The Reproducibility Crisis and the CytoCentric Environment
There has been a lot of public attention directed at scientific reproducibility, most recently in articles in PLOS Biology, and in the Washington Post. A National Academy of Sciences workshop, and a University College London event, have also focused public attention on the etiology of irreproducible biomedical studies. The inability to get the same results in study after study has tremendous economic and social impact on our country. Continue reading our post below to learn why a cell focus in research is so critical and how cytocentricity helps scientific reproducibility.
There are different levels at which processes, materials and data can be compared and there is an associated level of variability between each of them:
• Intra-Laboratory Experiment to Experiment or Batch to Batch
• Intra-Laboratory Researcher to Researcher
• Translation Pre-clinical to Clinical Phase
• Translation Phase I/II to Phase III
While there is a lot agreement that variable starting materials and poorly written methods contribute a great deal to the generation of irreproducible studies, there has not been a lot of discussion about the contribution of the cell culture environment to variability.
In most cell culture laboratories, incubators are shared. See our previous post about how “Cells Need Protocol” for more discussion of simple ways to reduce risks to individual cultures in shared incubators.
Cells in vitro are completely dependent upon the local environment for oxygen and carbon dioxide. There are multiple levels of environmental gas exchange in vitro:
• Between cells and cell culture media
• Between media and any headspace in the cell culture vessel
• Between the vessel and the incubator
• Between different regions of the incubator
• Between the incubator and the outside environment
When the incubator environment is disturbed, the cells can be affected. The frequency of disturbance can vary tremendously from experiment to experiment, batch to batch, incubator to incubator, lab to lab.
Let’s start with just one level of gas exchange – between the incubator and the outside environment.
What happens to oxygen and CO2 levels when the incubator door is opened?
We did some experiments in which we answered this question with different sized oxygen-controlled incubators.
This is what happens when we turned off the oxygen control in a large incubator and opened the door twice – just long enough to remove a T-75 flask from a shelf and 20 minutes later, to replace it.
The average oxygen level we have found in standard CO2 -controlled incubators is 17.2 +/-0.3% (n=4 incubators in 3 different institutions) after a single, brief door opening event. This level slowly drifts up over several days to about 19%, if the door is kept closed.
This was a large incubator that was less sensitive to large swings in gas levels when the door was opened briefly. Here are the swings in O2 and CO2 experienced in a small incubator that is opened frequently:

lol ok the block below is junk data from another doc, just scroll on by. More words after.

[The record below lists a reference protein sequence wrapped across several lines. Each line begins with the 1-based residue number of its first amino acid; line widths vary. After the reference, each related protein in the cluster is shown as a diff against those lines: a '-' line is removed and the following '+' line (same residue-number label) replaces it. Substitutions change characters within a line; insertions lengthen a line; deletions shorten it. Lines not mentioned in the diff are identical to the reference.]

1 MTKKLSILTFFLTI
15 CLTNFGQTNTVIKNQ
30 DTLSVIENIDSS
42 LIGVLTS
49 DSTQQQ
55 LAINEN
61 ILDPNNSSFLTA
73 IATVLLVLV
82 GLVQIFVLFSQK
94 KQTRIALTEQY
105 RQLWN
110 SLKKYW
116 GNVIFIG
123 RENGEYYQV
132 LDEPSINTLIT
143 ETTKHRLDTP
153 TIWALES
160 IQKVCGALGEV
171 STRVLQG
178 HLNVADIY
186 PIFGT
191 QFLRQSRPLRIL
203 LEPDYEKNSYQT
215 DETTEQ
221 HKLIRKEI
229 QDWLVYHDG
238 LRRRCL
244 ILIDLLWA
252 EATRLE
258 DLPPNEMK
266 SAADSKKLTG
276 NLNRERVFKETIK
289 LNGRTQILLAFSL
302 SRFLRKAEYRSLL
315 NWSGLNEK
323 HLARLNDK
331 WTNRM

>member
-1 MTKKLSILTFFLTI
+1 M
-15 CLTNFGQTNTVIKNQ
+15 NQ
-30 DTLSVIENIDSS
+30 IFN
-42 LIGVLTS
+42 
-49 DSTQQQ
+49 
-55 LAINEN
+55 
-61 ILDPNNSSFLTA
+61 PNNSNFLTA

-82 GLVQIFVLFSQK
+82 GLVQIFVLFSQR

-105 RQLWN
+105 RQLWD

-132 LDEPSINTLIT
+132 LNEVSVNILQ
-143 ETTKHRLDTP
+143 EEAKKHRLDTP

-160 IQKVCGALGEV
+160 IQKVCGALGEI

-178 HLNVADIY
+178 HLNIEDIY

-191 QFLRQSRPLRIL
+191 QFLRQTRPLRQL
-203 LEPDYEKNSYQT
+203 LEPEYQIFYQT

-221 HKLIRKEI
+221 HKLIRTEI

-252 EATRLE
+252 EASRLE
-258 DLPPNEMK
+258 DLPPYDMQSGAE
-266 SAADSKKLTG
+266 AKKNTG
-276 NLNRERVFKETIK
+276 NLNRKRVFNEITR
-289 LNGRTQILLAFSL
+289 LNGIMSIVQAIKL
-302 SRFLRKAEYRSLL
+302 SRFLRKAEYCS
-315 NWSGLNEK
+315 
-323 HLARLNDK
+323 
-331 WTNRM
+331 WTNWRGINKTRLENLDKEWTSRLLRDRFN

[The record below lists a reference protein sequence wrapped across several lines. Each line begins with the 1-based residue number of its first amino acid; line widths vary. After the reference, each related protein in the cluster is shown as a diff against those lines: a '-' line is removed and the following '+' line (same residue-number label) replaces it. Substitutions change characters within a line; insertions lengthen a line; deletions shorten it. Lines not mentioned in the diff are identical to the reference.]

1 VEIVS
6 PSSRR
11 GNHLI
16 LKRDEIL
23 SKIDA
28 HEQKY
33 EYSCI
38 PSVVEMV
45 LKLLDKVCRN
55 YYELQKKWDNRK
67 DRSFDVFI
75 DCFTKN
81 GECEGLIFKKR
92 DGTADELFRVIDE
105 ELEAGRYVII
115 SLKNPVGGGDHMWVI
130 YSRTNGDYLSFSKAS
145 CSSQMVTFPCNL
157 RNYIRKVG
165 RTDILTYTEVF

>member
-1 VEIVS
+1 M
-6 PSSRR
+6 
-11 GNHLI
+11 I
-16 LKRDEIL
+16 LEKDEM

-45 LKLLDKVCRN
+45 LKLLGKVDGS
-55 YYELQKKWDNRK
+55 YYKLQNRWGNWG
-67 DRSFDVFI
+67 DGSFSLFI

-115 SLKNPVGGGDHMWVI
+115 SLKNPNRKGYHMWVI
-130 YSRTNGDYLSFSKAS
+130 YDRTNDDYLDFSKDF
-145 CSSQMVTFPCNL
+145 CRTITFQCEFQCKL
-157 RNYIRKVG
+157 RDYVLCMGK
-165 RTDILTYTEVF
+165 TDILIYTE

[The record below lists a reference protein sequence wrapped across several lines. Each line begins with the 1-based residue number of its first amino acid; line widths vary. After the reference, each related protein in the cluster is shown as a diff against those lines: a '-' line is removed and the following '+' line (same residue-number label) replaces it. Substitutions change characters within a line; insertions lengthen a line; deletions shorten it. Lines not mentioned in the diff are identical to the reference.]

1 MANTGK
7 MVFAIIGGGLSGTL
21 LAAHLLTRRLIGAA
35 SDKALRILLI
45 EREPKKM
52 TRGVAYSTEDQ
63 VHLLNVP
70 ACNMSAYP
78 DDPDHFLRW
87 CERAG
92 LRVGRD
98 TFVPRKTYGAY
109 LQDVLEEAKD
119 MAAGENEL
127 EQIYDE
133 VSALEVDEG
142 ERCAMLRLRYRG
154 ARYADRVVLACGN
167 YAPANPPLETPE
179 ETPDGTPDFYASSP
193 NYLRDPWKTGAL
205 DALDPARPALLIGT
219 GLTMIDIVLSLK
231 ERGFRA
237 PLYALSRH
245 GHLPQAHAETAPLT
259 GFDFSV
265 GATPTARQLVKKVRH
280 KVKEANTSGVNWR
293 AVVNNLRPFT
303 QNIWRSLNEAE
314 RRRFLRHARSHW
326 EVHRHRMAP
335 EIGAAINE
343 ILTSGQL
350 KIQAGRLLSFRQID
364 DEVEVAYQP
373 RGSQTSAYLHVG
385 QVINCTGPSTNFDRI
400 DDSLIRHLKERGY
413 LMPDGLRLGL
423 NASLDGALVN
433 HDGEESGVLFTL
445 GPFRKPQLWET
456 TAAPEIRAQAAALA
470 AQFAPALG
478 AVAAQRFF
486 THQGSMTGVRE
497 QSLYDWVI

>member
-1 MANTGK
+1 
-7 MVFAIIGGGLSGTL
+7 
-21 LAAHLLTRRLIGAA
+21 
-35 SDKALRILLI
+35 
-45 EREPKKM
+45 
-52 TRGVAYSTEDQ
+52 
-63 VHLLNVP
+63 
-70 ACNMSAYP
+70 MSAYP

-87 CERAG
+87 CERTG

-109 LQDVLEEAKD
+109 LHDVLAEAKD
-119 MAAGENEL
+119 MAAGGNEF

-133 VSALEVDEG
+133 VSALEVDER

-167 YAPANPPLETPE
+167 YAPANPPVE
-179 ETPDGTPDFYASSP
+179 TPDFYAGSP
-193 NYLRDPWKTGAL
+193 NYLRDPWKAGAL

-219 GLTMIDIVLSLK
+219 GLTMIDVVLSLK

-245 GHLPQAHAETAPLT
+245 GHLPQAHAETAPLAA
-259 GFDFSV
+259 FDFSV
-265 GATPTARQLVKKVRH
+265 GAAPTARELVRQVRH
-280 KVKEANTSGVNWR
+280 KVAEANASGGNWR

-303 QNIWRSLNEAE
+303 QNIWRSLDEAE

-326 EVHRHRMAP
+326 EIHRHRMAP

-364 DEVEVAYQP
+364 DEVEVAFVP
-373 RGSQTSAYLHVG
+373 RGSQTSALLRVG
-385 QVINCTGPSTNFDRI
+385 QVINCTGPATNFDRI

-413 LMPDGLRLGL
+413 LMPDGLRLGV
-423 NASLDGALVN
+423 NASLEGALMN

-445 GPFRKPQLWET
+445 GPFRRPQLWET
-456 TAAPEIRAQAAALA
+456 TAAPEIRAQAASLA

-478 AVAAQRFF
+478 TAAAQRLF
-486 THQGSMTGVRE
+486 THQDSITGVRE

Here the oxygen level is initially diminished by the CO2 charge. Subsequent incubator breaches drive oxygen up as room air (~20.8% O2) enters, and then back down again as CO2 levels are restored.
These findings have two important implications:
1. Incubator oxygen levels are not equivalent to room air oxygen levels.
2. Incubator oxygen levels are quite variable due to incubator breaches.
Was your incubator opened the same number of times this week as last week? That is hard to determine or control, especially in a standard shared-lab setting.
Could the variation in incubator gas levels be a source of variability in experiments?
So is there a way to reduce the variability in the in vitro cellular environment and so, reduce irreproducible results from cells?
One way is to enforce strictly reproduced incubation conditions on every experiment, even down to the frequency and timing of incubator breaches. This requires extremely dedicated staff and the maintenance of identical conditions if the process is ever transferred, scaled-up, or scaled-out. Not very practical.
An easier way is to open the incubator only into an atmospherically-controlled workspace, so that these swings in atmospheric content don’t occur in the first place.
Using these engineering controls to maintain constant incubator conditions is the Cytocentric approach to controlling the variability in the cellular environment that can add to irreproducibility of in vitro studies.
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About The Author
Alicia D Henn, PhD, MBA
Chief Scientific Officer of BioSpherix, Ltd
Alicia Henn has been the Chief Scientific Officer of BioSpherix, Ltd since 2013. Previously, she was a researcher at the Center for Biodefense Immune Modeling in Rochester, NY. Alicia obtained her PhD in molecular pharmacology and cancer therapeutics from Roswell Park Cancer Institute in Buffalo, NY and her MBA from the Simon School at University of Rochester in Rochester, NY.
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